Auditing the Accuracy of a Volunteer-Based Surveillance Program for an Aquatic Invader Bythotrephes
- Cite this article as:
- Boudreau, S.A. & Yan, N.D. Environ Monit Assess (2004) 91: 17. doi:10.1023/B:EMAS.0000009228.09204.b7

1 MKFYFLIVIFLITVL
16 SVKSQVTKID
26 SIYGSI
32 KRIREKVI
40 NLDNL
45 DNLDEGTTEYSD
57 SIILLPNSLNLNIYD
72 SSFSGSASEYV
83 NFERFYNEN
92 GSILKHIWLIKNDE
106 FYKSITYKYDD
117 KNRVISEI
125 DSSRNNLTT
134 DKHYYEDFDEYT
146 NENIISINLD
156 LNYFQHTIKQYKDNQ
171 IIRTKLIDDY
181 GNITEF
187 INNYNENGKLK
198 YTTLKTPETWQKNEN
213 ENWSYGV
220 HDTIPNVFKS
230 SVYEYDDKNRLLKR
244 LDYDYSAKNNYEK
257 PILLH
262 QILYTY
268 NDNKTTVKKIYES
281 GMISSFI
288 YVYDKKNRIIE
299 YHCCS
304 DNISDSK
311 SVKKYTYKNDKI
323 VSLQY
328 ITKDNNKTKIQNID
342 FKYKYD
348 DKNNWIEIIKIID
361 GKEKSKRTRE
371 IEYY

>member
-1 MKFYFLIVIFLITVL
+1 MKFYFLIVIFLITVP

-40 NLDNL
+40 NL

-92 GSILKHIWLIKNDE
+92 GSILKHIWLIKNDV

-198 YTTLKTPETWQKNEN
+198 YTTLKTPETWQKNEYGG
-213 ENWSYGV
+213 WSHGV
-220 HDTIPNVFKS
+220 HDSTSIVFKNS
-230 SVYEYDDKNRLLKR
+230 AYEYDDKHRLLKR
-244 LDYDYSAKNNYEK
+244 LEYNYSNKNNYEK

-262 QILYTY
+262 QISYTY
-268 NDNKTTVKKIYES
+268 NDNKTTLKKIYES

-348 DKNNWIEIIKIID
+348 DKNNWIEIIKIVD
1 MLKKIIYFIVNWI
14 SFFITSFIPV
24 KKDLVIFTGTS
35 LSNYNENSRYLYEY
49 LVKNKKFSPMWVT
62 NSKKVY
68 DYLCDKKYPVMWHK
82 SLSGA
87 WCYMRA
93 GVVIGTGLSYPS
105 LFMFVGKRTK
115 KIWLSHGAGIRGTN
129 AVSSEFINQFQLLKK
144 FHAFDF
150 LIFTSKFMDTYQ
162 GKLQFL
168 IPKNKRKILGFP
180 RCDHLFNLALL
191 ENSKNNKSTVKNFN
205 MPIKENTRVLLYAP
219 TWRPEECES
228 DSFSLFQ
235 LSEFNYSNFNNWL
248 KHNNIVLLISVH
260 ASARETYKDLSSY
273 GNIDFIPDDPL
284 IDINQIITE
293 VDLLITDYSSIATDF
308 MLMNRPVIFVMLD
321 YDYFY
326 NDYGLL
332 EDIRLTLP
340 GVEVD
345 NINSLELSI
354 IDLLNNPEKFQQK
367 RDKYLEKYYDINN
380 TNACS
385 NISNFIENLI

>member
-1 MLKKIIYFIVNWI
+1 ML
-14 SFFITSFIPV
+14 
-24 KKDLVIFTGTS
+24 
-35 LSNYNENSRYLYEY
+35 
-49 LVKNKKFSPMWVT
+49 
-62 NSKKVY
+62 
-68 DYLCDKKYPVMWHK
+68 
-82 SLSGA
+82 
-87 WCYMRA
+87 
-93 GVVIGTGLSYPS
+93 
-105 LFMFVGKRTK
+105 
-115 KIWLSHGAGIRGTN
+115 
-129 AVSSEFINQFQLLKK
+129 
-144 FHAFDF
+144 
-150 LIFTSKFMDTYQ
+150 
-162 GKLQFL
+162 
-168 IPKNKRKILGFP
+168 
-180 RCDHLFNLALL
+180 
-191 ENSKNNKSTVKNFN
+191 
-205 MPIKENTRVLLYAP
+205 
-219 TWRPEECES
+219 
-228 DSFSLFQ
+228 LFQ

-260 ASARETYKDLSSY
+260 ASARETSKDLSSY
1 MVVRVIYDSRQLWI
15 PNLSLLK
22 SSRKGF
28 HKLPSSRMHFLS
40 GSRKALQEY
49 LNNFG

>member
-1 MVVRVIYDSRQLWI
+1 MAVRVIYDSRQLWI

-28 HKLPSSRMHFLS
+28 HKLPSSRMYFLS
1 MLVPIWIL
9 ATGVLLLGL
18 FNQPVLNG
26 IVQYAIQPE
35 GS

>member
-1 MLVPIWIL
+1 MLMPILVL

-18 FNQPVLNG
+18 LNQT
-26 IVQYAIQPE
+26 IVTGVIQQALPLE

We tested the sampling methods of a volunteer-based monitoring program designed to detect the non-indigenous spiny water flea, Bythotrephes longimanus, and found that the program could detect themajority of Bythotrephes invasions. Volunteers take two vertical hauls with a 30 cm diameter net at each of three pelagic stations. To determine if the volunteers were using a large enough net at their three stations, we performed a 17-lake comparison of the volunteer's net with a 75 cm diameter, research-grade net. We found no difference in the number of stations at which Bythotrephes was detected (paired t-test, p = 0.155) with the two nets, because Bythotrephes densities were above the detection limits for both nets. To determine if three stations were sufficient to detect the invader with the volunteer's net, we deployed it at 30 stations in two lakes with average (Harp Lake, 4.17 Bythotrephes m-3) vs. low Bythotrephes densities (Sugar Lake, 0.92 m-3). In Harp Lake, repeated randomized sampling of the 30 sets of data indicated that only three stations were needed for 100% capture success. In Sugar Lake, seven stations were needed for 100% capture success, but three stations, the current program design, failed to detect the invasion only 14% of the time.